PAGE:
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CBN says no going back on cashless policy

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Godwin Emefiele, governor of Nigeria’s central bank. Photographer: Chris J. Ratcliffe/Bloomberg

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The Central Bank of Nigeria (CBN), yesterday, maintained all its key monetary rates, which determine interest rate regime in the country, by retaining the Monetary Policy Rate (MPR) at 13.5 per cent, as well as all other parameters around the rate.

This was part of the outcome of its highest policy meeting, the Monetary Policy Committee (MPC), which ended in Abuja yesterday.

The other retained parameters included the asymmetric corridor of +200/-500 basis points around the MPR, Cash Reserve Ratio (CRR) at 22.5 per cent and liquidity ratio at 30 per cent.

The implication of the holding of the rates is that cost of funds remains at their prevailing levels, as a loosening would have reduce the cost and induce more borrowings by entrepreneurs for business expansions or establishment of new ones, all of which are a major catalyst for job creation.

Addressing journalists at the end of the MPC, CBN Governor, who is the Chairman the Committee, Mr. Godwin Emefiele, gave insight into how it arrived at maintaining status quo: “In its considerations regarding the policy options to adopt, the MPC as usual, felt compelled to review the options of whether to tighten, hold or loosen.

“The committee noted the positive moderation in inflation, though slowly from 11.08 per cent in July to 11.02 per cent in August 2019. Given that this was still above the target range of six to nine per cent, and considering the pressure on reserve accretion caused by the relatively weak crude oil price, the MPC felt the imperative to tighten.

“On the contrary, the committee was of the view that doing so in the midst of a fragile growth outlook would increase the cost of credit and further contract investment and constrain output growth.”

He continued: “On loosening, the committee felt that this would result in increased system liquidity; hence heighten inflationary tendencies in the economy, and drive growth in consumer credit, but without a corresponding adjustment in real sector output.

“The committee was also convinced that increased liquidity and interest rate moderation would result in exchange rate pressures as money supply rises.

“As regards the option to hold, the MPC opined that the option requires a clear understanding of the quantum and timing of liquidity injections into the economy before deciding on possible adjustments to the stance of monetary policy.

“The committee was also of the opinion that retaining the current position of policy offers pathways to appraising the effects of the suit of heterodox monetary policy to encourage credit delivery to the real sector, especially in the light of the subsisting implementation of the Loan-to-Deposit Ratio policy.

“In view of the foregoing, the committee decided by a unanimous vote to retain the MPR at 13.5 per cent and to hold all other policy parameters constant.”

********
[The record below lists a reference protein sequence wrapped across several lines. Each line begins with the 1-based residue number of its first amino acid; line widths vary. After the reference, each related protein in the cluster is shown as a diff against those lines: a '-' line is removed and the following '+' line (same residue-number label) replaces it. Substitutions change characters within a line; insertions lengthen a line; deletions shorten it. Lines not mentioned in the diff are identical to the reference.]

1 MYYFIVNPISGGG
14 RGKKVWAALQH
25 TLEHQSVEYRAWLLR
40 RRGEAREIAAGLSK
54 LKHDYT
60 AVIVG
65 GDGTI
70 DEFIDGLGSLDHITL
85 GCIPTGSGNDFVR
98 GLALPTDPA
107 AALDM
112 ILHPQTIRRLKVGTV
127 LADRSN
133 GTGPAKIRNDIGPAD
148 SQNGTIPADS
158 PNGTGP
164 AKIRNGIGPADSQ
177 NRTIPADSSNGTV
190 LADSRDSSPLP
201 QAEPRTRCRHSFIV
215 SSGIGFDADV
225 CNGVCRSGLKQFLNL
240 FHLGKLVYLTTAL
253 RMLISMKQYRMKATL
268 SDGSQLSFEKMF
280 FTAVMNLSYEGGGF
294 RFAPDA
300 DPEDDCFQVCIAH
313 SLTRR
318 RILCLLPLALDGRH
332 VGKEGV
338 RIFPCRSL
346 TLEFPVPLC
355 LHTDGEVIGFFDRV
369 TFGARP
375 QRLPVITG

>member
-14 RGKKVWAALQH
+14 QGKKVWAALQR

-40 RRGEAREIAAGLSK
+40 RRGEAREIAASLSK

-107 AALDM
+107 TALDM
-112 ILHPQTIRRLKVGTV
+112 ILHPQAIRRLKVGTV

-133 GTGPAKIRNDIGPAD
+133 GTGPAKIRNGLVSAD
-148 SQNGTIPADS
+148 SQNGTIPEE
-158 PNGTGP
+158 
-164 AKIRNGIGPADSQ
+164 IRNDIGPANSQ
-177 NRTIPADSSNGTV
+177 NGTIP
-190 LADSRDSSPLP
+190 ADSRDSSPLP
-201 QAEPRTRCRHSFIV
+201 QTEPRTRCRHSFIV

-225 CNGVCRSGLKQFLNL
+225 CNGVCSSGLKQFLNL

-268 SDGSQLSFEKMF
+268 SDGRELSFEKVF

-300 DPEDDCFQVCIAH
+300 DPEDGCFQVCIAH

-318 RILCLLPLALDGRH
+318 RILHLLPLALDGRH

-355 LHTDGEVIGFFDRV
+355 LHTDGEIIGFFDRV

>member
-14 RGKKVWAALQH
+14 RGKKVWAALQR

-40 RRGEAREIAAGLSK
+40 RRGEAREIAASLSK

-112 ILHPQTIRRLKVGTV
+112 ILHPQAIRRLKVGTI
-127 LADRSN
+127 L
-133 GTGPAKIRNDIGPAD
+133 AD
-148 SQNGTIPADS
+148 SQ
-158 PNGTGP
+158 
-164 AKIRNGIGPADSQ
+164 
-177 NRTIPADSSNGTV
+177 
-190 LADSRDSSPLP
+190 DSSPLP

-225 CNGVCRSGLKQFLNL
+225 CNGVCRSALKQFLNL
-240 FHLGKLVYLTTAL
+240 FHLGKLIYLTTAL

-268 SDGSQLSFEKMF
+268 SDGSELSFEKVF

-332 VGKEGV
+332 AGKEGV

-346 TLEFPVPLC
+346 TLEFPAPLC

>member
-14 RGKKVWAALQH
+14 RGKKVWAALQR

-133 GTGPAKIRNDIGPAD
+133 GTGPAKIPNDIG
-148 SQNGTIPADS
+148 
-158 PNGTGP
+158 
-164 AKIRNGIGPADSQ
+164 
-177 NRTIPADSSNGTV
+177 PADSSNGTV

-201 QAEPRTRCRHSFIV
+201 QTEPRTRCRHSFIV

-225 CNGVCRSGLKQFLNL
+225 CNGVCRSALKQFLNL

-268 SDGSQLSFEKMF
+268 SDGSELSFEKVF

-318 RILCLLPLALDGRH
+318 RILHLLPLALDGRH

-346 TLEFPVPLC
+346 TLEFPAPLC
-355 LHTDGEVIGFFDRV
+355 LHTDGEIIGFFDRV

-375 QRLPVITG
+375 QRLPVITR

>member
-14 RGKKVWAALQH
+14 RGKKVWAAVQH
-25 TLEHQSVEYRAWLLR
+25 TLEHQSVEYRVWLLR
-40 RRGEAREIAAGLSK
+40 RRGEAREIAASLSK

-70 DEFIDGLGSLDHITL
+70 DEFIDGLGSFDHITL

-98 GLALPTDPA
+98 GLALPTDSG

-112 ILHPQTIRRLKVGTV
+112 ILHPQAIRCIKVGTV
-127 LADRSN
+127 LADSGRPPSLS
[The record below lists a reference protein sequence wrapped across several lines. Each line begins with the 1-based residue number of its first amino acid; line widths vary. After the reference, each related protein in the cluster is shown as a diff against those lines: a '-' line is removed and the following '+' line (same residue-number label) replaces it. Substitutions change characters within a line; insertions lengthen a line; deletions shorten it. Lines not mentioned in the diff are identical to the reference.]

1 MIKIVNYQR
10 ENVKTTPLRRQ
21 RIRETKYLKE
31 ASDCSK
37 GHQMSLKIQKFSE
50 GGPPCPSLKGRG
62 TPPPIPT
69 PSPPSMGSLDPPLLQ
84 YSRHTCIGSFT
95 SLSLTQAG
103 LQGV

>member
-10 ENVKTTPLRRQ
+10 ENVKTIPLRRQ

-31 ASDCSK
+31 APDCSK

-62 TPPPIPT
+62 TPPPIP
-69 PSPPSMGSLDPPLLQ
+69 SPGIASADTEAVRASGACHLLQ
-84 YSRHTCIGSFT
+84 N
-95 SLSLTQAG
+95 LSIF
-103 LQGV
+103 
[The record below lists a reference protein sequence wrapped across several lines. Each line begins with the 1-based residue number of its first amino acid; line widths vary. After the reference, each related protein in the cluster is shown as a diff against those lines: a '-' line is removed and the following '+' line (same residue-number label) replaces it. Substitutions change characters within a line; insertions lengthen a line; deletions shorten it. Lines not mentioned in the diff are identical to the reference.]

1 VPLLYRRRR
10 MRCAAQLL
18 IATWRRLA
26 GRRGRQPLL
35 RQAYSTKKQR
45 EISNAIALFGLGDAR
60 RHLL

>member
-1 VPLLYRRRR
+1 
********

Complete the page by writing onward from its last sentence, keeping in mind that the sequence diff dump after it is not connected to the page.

Meanwhile, the recent plan to raise the country’s Value Added Tax (VAT) rate by 50 per cent from next year, from five per cent to 7.5 per cent has received the commendation of the apex bank, as it believes it would provide a buffer and reduce government’s borrowings at all level

CBN viewed the increase rate is very minimal, when compared with other countries of the world, adding: “We agree that this maybe painful, but it is important that we understand that government also has an obligation that it must meet, so it must raise revenue. Compare the VAT rate in Nigeria to VAT rate in any part of the world, Nigeria’s VAT rate, even at 7.5%, stands as one-off, if not the lowest in the world.

“I appeal to Nigerians to please try to show understanding. It may seem painful, but again, it is important for us to know that when government spends (because you are looking at the advance consequences it will have on the purchasing power of the person who will spend).

“You should also look at the positive implication on the fact that government raises revenue, debt services ratio is lower, government can meet its obligation to improve roads or provide money for electricity. It will also have positive implication on the GDP and average growth of the country.”

Reacting to calls by a section of the Nigerian stakeholders for the suspension of the cashless policy, as well as its charges reintroduced on deposit and withdrawal of cash, the CBN governor said there was no going back, saying the full implementation of the cashless policy has become more imperative, particularly after the recent FBI disclosure of some Nigerians involved in money laundry activities.

“I truly sympathise with the banking public and regret the inconvenience that this is causing bank customers. But cashless policy in Nigeria is not new; it was first launched in 2012, and several engagements were held with multiple stakeholders before we started this policy in 2012.

“Charges have always been on deposits and withdrawals. Withdrawal charges have been in place. Only deposit charges are new today. It was only suspended in 2014, as it was too early to begin to charge who wanted to deposit money in the banks, because we agreed that there were a lot of cash outside the banking industry and there was no need to penalise people who wanted to bring out money into the banking industry.

“We expect that over five years (2014-2019), all the cash that would have been kept in peoples houses, we should have been able to bring them into the banking industry. That is why we are saying at this time, that we need to return back to that. What you are seeing today is not new.


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